Preparing For Your Teen’s Graduation

preparing for your teen's graduation

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  • Graduation can be a difficult time for a parent.

    Your child you have raised into a wonderful young person is now off into the real world, be it university or a job.

    It can be heartbreaking to watch your child grow up.

    Graduation can also be difficult for your other children, who are used to having their older sibling around. The graduation ceremony is an event, but preparing your whole family for upcoming change is a process.

    Here are a few ways to make your older child’s graduation easier for yourself and your family.

    Discussing Life Tips with your Teen

    As your older child starts preparing for graduation, now is a good time to talk to them about their future. Let them know how proud you are of them.

    Talk to them about the importance of hard work, especially in college and as they start their career. Tell them about the study tips that worked for you in college, like “Never study in your bedroom,” or “Don’t stay up too late, even if it is to study.”

    Give them any tips you think they should know about living on their own. Make sure they feel confident in their cooking skills, and know how to cook vegetables in a way that tastes good to them.

    Help your teen find ways to remember how to do important tasks they routinely ignore, like cleaning their room, or doing laundry. Have them set reminders on their phone to stay on top of these things, so they are in the habit before they leave home.

    Reviewing Emotions with your Younger Children

    Change is hard for everyone, but it is especially difficult for young children. To help your children adjust, talk to them about how to handle change.

    Ask them how they are feeling about their sibling leaving. Let them express their feelings and help them deal with what they are feeling.

    Help them brainstorm ways they can deal with their sibling leaving home. They can find a show to watch with their sibling over zoom. They can also make sure they keep in touch with their sibling through calls and texts.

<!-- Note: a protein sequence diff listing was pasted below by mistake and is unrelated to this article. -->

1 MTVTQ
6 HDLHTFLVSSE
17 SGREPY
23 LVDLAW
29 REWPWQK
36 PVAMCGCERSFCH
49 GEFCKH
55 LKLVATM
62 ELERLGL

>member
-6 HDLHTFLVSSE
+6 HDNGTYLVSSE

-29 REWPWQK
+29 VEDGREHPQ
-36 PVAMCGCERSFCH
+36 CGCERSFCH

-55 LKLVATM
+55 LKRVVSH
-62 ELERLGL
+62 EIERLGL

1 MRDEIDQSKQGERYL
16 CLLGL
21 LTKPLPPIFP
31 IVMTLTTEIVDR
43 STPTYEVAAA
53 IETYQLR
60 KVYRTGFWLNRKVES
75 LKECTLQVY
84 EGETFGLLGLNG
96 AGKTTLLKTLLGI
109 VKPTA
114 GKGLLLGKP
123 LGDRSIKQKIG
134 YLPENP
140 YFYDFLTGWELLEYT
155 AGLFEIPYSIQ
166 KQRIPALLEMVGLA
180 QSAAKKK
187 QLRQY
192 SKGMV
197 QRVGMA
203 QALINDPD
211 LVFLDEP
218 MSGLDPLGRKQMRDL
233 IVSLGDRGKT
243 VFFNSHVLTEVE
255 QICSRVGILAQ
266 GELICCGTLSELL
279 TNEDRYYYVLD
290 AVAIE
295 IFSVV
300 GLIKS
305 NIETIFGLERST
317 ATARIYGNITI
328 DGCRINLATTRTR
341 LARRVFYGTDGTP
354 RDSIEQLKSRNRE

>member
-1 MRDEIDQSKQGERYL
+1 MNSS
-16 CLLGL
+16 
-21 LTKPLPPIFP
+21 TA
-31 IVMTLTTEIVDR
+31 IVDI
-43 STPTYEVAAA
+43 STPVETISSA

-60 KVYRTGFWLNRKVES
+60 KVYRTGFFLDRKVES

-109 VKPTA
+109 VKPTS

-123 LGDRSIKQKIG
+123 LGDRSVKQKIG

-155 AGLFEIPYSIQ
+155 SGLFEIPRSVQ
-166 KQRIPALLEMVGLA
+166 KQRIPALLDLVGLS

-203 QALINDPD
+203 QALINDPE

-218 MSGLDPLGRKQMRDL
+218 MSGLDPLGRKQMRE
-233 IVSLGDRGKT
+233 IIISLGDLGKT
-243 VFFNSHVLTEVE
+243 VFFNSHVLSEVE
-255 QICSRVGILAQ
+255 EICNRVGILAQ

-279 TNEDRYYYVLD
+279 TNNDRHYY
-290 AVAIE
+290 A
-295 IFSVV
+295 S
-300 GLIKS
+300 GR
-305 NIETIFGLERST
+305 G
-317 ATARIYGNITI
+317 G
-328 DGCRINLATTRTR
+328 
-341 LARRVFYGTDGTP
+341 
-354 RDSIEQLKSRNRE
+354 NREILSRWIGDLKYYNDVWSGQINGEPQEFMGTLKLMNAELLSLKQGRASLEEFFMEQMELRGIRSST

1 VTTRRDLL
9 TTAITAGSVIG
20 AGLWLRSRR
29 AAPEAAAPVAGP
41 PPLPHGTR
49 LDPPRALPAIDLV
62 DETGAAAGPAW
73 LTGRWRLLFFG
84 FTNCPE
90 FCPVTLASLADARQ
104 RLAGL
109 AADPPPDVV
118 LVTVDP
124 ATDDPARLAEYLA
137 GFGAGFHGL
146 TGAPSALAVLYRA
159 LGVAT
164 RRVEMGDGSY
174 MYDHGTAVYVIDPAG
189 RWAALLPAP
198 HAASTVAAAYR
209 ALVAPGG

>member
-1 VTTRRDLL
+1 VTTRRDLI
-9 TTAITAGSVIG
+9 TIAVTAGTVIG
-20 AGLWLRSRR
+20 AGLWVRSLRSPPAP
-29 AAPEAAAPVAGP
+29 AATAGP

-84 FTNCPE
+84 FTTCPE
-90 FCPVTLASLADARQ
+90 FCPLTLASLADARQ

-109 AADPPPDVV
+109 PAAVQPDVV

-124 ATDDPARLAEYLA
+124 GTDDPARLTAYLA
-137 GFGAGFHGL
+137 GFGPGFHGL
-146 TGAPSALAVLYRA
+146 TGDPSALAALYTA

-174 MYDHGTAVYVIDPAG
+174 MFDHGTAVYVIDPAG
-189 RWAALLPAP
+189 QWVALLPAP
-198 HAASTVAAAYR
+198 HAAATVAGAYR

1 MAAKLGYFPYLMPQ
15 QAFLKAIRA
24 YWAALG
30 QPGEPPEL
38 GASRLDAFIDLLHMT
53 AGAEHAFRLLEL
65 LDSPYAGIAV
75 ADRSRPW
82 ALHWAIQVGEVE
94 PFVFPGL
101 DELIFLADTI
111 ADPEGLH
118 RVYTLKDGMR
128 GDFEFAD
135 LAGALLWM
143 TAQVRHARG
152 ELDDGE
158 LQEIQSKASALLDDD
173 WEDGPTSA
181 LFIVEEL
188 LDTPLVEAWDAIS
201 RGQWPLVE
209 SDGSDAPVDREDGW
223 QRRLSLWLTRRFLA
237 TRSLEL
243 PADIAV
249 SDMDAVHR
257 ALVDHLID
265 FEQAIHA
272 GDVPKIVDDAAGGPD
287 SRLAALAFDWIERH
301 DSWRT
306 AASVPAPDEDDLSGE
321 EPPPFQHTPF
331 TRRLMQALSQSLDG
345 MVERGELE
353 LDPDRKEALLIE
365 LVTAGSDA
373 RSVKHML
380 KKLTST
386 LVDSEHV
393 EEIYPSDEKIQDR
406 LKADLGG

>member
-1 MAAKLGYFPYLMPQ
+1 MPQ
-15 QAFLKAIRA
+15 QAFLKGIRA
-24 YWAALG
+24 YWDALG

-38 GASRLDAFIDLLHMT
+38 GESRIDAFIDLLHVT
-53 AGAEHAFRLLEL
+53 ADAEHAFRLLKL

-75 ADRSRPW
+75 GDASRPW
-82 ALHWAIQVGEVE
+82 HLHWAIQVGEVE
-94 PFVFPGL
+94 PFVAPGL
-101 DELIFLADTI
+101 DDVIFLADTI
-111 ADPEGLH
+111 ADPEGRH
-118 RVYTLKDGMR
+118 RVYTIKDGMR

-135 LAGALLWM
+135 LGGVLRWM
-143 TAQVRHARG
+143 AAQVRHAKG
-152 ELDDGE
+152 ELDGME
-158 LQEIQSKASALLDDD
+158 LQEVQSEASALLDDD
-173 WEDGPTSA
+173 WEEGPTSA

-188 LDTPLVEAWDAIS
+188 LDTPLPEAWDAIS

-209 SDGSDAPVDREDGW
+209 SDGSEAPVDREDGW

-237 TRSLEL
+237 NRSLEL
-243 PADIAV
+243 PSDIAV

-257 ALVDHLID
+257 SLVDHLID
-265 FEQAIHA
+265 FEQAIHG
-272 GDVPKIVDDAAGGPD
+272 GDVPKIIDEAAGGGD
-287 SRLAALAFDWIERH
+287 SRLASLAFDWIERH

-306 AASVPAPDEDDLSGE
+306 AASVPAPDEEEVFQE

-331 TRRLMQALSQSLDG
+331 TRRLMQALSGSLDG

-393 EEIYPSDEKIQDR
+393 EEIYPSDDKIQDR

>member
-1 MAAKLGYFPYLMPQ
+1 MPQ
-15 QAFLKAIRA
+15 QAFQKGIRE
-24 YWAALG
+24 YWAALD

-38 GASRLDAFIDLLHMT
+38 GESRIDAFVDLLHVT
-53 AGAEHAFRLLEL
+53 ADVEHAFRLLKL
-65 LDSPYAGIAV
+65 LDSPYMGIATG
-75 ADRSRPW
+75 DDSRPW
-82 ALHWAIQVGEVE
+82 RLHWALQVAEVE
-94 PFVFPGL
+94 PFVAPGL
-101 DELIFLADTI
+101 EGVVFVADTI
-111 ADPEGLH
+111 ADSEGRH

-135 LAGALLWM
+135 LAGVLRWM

Allow your younger children to express their feelings. Let them be angry or sad, although that does not mean they can throw a tantrum. Give them ways to appropriately express their feelings, by talking, drawing, or taking a walk outside to cool off. This will allow them to recognize how they feel without harming themselves, and help them deal with change.

    Quality Time with the Whole Family

    To help your family adjust to change, plan a few activities to do together before your oldest child leaves the nest. Ask your older child what they would like to do together as a family.

    Go see a movie, go on a hike, or play board games together. If the activity goes well, you can try to make it a regular activity to do together even after your oldest leaves.

    You can set up a time each week or month for family time, when everyone in the family joins in, including the ones that have moved out. You can have everyone play games or watch some TV over Zoom. It might be harder to get everyone together as they get older, but it is worth it when you can make it happen.

    Graduation Announcements

    As your teen’s graduation comes closer, plan a day to celebrate their accomplishments with the whole family. Take pictures together, and a few of just your grad.

    Let your graduate plan the day with activities they enjoy, and remember to document everything. This is a day you’ll all want to remember. Plus, if your teen decides they want to send out graduation announcements, you’ll have several recent photos to choose from.

    Whether it’s eating ice cream, going bowling, or just having dinner together, your graduate will appreciate the celebration, and your whole family will enjoy themselves.

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    Self-Care for Parents

    Throughout all of this, please remember to take time for yourself as well. This is a stressful situation for your entire family, and that includes you too. Do things that you enjoy, without the kids.

    Read a book, take a nap, or have a bath. Whatever it is, make sure you leave stress at the door and relax. Let yourself reset, and embrace calm. You’ll be much better equipped to handle everything after you do.

    Despite all the difficulties, I hope you and your family are able to celebrate this exciting time in your life. It’s wonderful to watch your children grow, and see the adults they become.

    As graduation comes closer, take time to take care of yourself, spend time with your family, and talk your kids through the upcoming changes. Your family will get through this just fine. Congratulations to you and your graduate!

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